Silverman, J. F., Gurley, A. M., Holbrook, C. T., Joshi, V. V. (1991) Pediatric fine needle aspiration biopsy. American Journal of Clinical Pathology 95: 653–659
Sonnino RE, Spigland N, Laberge JM, Desjardins J, Guttman FM. Unusual patterns of congenital neck masses in children. J Pediatr Surg. 1989 Oct;24(10):966-9.
Barnard, et al. Rapid sequence induction of anaesthesia via the intraosseous route: a prospective observational study. Emerg Med J. 2014; Jun 24. pii: emermed-2014-203740.
Jousi M, Saikko S, Nurmi J. Intraosseous blood samples for point-of-care analysis: agreement between intraosseous and arterial analyses. Scand J Trauma Resusc Emerg Med. 2017;25(1):92. Published 2017 Sep 11. doi:10.1186/s13049-017-0435-4
Knuth, et al. Intraosseous Injection of Iodinated Computed Tomography Contrast Agent in an Adult Blunt Trauma Patient. Annals of Emergency Medicine. 2011; 57 (4) 382-386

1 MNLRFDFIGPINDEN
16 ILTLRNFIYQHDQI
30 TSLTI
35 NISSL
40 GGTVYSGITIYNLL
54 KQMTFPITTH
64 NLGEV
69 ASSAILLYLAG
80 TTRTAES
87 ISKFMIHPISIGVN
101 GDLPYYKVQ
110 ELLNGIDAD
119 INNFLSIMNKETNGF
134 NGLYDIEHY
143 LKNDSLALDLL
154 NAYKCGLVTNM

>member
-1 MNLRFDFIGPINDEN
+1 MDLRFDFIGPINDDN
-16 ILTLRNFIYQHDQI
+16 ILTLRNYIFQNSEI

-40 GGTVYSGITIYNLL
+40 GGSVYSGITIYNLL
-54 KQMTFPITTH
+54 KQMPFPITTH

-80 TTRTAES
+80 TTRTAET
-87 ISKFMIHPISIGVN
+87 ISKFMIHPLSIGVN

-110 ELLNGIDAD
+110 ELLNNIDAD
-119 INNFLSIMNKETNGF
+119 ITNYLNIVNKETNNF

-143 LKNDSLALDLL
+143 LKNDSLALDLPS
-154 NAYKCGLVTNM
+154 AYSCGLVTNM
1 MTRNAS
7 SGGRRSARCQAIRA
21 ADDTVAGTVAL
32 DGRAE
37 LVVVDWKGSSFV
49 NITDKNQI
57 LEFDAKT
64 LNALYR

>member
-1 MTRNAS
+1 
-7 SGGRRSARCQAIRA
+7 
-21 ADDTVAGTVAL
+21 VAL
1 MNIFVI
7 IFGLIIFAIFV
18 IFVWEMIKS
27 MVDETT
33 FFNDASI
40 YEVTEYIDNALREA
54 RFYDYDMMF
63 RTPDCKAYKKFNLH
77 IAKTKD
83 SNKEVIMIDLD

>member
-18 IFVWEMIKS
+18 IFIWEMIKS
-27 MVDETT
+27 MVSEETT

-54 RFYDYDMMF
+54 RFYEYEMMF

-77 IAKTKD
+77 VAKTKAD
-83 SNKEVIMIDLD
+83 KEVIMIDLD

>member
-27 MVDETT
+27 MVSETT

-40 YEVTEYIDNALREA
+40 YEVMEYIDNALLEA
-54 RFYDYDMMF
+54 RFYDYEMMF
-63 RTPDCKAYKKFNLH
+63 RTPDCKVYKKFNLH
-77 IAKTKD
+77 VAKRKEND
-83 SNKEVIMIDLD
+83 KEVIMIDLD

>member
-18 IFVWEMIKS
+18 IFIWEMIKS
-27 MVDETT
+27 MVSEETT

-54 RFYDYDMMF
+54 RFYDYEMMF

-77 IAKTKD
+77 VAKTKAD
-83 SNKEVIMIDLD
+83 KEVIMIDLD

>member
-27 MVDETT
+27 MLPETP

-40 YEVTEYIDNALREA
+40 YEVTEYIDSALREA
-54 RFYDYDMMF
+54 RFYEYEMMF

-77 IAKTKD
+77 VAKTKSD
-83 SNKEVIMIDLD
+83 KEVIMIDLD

Miller LJ. et al A new study of intraosseous blood for laboratory analysis.Arch Pathol Lab Med. 2010 Sep;134(9):1253-60.
Miller, et al. Utility of an intraosseous vascular system to deliver contrast dye using a power injector for computerized tomography studies. Annals of Emergency Medicine. 2011; 58 (4) 240-241.
Aravindhan N, Chisholm DG. Sulfhemoglobinemia presenting as pulse oximetry desaturations. Anesthesiology. 2000;93:883–884.
So T-Y et al. Topical Benzocaine-induced Methemoglobinemia in the Pediatric Population. J Pediatr Health Care. 22(6):335–339.
Failure to Thrive (FTT) is not just for the clinics. We need to be on the lookout, because if we find it, there is already a big problem.